It's a great step. That the university is taking a stake is a great, great show of confidence in the local entrepreneurs and professors who make these technologies. Is it a make-or-break step? No. But it will do nothing but help the local economy and the entrepreneurial momentum within Ann Arbor.

There have been a number of large acquisitions in recent years. Is Ann Arbor's entrepreneurial ecosystem starting to hit a tipping point?

We're a little bit away from hitting that tipping point. There are some interesting things going on. There is a lot of tech, bio-tech and stuff on the medical side of things. It needs to feed upon itself. The exits are great and show its success. As long as those people don't get up and walk away, there are enough other things to get excited about staying in the area. That's when you get the momentum to create a substantial and sustainable economic entrepreneurial environment.

How do you keep those people from walking away?

More opportunities to stay in the area. That's also an important aspect for recruiting outside people to the area.

You are a U-M grad who stayed in Ann Arbor, and your company hires a lot of U-M grads. Is the key to keeping more U-M grads in Ann Arbor and Michigan as simple as creating enough jobs for them here?

There are a couple of things. Jobs are the first and foremost. It's very difficult for these kids coming out of college with most degrees to get a job. It starts with job opportunities. The second thing is the right environment, the right culture. We need urban settings because that's where these young kids want to live and grow up in the early stages of their career.

Those quality of life issues have gotten more play in the last 5-10 years, but it seems like they always take a back seat to job creation. Is that the way it should be?

The one area we're lacking is the urban setting. It does need to be secondary to job growth, but not too far back. They go hand in hand. The urban setting is critical for the younger generation to keep them around.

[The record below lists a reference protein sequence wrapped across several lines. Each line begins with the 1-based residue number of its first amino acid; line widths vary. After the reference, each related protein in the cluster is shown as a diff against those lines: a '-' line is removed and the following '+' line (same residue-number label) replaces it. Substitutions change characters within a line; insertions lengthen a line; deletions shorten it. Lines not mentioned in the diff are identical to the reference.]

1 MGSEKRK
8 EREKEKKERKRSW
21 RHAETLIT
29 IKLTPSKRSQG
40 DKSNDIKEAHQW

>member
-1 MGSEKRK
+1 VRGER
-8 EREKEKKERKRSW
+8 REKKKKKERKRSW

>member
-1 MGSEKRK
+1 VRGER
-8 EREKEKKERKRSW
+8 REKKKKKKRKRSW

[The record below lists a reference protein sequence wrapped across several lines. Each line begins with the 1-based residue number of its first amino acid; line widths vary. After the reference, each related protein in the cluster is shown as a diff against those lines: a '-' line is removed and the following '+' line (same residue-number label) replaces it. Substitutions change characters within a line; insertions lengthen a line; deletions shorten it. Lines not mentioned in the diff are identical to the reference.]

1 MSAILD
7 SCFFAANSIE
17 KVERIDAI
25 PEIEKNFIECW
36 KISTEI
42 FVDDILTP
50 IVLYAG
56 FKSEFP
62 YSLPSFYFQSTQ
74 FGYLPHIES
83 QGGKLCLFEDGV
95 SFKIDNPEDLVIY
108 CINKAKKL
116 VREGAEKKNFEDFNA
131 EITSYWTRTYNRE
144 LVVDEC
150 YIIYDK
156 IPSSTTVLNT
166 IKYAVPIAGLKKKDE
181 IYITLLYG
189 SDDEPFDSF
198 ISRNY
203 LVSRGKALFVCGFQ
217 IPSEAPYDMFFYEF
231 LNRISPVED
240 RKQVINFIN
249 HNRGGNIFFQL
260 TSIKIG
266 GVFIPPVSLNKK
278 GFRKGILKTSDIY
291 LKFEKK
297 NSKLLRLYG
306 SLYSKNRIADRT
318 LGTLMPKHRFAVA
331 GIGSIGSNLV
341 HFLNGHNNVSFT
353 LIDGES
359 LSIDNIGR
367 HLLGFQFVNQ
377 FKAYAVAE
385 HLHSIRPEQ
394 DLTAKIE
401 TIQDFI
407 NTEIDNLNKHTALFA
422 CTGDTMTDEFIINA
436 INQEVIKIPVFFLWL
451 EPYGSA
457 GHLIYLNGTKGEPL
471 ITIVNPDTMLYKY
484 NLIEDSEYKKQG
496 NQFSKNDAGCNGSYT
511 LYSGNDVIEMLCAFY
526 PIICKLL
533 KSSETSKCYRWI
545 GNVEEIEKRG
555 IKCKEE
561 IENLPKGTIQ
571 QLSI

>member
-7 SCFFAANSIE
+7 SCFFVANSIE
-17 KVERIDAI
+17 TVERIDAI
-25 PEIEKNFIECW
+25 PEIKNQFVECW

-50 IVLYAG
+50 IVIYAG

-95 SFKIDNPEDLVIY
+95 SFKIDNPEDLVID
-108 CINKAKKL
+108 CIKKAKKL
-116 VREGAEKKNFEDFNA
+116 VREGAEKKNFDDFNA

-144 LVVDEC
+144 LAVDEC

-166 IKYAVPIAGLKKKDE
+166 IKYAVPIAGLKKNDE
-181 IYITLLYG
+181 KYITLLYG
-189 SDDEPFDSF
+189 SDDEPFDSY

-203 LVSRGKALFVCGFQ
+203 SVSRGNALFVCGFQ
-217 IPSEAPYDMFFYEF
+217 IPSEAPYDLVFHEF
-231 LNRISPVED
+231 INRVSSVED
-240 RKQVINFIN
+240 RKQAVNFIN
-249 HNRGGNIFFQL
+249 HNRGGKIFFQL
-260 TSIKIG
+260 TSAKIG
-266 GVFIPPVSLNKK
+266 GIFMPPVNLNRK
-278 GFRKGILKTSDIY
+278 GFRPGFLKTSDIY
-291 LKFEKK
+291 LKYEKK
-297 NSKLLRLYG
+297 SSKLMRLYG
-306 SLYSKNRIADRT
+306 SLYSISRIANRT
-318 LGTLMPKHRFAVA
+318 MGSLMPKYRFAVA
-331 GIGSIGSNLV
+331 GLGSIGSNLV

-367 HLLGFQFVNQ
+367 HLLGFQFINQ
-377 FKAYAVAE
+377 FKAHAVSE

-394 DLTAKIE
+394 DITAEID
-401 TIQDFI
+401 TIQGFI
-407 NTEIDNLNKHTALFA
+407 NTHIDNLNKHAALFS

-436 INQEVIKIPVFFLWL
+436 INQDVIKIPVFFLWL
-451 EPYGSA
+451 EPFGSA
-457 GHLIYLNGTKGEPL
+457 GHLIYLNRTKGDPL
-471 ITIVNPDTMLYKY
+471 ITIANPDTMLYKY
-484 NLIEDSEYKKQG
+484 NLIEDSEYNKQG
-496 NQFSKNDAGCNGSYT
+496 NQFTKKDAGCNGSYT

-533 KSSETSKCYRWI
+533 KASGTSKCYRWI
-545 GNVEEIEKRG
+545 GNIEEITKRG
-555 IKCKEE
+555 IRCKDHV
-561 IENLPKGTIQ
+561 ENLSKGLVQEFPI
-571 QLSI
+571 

It always seems like those two things are pitted against each other when talking about things like taxes and regulation. Does it have to be that way?

It doesn't have to be that way. Where the jobs grow will be determined a little bit by the tax environment. But I don't think they have to be conflicting with each other.

ForeSee Results specializes in measuring customer satisfaction. Can you name a simple solution for great customer satisfaction that businesses routinely miss?

The first thing is to listen to your customers. Listen to everything you can hear is a great first step. We turn that casual listening into actionable insights, but the first thing is listening to your customers. Without your customers you're nothing.

On a scale of 1-10 with 10 being the highest, rate U-M's hire of Brady Hoke as a football coach from a customer satisfaction standpoint if the customers are U-M alumni and football fans?

In this year, I would give it a nine. The one missing ingredient, and this will anger some of my friends, was we didn't beat Michigan State. That would have made it a perfect 10.

- Jon Zemke is the News Editor for Concentrate and is the Managing Editor for He conducted and condensed this interview. His last feature was Walk This Way: The Challenge Of Pedestrian Malls .


All photos by Doug Coombe